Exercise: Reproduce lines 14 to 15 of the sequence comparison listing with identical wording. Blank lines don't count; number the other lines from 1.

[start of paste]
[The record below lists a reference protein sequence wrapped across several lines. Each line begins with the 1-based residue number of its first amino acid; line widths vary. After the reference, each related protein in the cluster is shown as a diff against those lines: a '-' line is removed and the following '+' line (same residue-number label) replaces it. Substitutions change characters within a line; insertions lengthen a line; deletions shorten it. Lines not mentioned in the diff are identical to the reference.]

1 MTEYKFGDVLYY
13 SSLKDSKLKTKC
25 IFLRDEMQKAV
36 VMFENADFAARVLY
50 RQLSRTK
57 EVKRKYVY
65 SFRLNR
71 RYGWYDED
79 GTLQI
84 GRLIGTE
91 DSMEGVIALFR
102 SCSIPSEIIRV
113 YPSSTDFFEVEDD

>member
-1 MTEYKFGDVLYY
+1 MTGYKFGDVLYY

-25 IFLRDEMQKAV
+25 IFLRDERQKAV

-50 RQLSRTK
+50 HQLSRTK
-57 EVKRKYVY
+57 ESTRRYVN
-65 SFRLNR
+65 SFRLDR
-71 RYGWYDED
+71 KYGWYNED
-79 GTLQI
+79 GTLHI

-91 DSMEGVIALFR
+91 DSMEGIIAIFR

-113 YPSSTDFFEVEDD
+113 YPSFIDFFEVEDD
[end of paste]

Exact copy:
113 YPSSTDFFEVEDD

>member